New Desire Lab Question: Lust in Long-Term Relationships

What Women Really Think
Nov. 2 2009 7:54 AM

New Desire Lab Question: Lust in Long-Term Relationships

At the risk of too much repetition, I want to thank you all again. So little is known about the importance and content of fantasies in women’s sexual lives-it’s almost stunning how little this subject has been studied in any formal way-and so many of you wrote in with candor and eloquence. It’s a subject we’ll return to.

But for now, let’s switch to another mostly unstudied topic-desire over the course of long-term relationships. For the purposes of this discussion, let’s define long-term as a year or more.

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There’s a theory that has some currency among sex researchers and therapists: that over time in monogamous relationships, women lose desire more than men do. Not much data exists; I’m aware of only one large study on this subject. But the thought is that women’s libidos need more spark in order to ignite, and so women are particularly susceptible to losing desire as they remain with the same partner. It’s an idea that runs somewhat counter to the assumption that female desire tends to depend a great deal on the depth of relationships, on intimacy.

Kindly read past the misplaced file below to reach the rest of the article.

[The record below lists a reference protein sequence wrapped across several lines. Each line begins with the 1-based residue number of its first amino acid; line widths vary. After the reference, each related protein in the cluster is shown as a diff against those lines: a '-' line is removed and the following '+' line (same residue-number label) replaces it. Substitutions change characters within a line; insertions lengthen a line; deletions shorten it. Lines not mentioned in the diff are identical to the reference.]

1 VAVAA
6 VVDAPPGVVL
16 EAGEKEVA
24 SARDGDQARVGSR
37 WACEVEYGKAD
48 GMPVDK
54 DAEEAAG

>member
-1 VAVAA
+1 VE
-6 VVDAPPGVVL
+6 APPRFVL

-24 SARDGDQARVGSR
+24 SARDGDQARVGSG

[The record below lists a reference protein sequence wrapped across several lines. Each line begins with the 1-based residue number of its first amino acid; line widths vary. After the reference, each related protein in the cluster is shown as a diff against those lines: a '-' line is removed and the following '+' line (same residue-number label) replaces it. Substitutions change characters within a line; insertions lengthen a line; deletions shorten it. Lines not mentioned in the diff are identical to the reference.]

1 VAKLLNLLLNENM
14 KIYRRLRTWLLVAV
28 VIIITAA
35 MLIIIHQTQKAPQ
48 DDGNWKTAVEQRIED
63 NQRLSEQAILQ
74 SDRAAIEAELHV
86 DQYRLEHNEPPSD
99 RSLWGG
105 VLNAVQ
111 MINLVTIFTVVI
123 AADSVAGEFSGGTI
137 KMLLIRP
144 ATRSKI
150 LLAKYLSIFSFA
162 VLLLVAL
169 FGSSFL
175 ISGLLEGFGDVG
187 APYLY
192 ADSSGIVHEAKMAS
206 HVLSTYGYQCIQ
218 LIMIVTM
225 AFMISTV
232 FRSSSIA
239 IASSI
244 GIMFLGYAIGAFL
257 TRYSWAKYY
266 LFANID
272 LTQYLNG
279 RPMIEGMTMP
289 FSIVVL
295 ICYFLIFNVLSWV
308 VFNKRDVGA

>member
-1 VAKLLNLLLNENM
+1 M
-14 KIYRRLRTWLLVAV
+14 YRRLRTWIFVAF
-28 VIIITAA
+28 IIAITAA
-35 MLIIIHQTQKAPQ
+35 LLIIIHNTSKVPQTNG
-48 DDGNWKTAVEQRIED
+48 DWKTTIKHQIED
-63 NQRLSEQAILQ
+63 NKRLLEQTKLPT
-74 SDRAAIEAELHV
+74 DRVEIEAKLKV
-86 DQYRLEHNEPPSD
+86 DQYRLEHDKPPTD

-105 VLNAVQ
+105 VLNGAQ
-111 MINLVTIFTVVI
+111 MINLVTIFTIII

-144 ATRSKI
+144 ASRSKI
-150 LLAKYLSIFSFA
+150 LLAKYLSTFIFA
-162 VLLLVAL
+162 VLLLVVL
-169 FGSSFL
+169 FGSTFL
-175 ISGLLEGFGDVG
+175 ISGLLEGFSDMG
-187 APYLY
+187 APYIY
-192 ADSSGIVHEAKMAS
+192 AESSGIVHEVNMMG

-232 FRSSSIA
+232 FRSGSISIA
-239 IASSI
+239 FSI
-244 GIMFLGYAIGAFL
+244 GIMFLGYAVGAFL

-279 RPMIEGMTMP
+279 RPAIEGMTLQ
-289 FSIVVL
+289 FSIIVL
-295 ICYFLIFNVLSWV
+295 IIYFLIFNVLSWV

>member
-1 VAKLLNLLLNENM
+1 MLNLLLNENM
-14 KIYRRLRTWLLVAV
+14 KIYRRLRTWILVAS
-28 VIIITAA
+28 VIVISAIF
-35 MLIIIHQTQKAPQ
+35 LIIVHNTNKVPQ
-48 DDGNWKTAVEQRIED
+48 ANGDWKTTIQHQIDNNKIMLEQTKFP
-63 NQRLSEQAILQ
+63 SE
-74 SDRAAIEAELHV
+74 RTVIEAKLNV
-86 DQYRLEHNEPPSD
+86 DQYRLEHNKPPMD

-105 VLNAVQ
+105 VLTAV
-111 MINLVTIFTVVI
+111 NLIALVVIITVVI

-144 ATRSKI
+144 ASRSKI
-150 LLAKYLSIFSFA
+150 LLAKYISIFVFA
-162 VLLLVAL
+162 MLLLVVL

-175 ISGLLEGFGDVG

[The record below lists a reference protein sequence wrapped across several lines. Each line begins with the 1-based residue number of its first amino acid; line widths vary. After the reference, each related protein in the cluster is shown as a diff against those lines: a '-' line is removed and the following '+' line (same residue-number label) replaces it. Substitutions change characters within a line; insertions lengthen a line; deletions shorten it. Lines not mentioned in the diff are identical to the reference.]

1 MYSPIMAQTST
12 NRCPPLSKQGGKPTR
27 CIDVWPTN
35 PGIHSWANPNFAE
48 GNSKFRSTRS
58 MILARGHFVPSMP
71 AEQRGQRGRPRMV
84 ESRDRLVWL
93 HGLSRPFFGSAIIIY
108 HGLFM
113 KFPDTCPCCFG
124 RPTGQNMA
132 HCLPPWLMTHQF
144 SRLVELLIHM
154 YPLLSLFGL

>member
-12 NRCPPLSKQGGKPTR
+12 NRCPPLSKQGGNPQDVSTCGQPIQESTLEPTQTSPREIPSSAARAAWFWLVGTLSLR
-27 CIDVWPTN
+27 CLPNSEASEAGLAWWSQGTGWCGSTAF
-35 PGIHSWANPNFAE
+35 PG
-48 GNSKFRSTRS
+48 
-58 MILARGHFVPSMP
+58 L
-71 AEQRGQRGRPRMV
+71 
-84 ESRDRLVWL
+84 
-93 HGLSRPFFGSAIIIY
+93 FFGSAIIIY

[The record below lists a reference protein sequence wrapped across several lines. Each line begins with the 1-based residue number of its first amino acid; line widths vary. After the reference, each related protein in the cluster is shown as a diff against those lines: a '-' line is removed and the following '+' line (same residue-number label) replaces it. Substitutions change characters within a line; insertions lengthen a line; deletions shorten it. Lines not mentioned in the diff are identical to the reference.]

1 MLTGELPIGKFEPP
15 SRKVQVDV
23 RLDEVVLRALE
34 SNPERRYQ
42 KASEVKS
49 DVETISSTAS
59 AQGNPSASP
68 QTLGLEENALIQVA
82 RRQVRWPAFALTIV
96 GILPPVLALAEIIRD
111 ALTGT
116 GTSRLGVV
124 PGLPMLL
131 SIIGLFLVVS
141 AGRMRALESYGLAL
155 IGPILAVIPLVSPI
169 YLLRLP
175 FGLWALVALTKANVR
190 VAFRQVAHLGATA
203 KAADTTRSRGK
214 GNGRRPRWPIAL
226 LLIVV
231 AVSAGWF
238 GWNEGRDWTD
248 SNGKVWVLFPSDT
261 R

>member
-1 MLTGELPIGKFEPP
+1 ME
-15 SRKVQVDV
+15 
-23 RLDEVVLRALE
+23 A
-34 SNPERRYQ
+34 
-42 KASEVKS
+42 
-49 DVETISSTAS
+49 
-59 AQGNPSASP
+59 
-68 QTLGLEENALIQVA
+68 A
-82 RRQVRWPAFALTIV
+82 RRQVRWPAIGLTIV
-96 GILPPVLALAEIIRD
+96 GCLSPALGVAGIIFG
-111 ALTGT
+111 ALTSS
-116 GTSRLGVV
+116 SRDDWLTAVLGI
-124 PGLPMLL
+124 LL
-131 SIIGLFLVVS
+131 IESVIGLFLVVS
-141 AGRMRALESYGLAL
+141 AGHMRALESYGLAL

Again, though, we’re talking about an unproven theory. And the hope is that the Desire Lab is a chance to examine the truth of such thinking. How has desire changed for you-or has it changed at all-as long-term relationships have unfolded? How have the changes felt? And how do you explain them? Please send your responses to desirelab@slate.com . As always, your identity will remain confidential.

I’ll start posting your replies as they come in, and in the meantime, much of your thinking on fantasy is collected here .

Daniel Bergner is the author of the new book What Do Women Want? Follow him on Facebook and Twitter.

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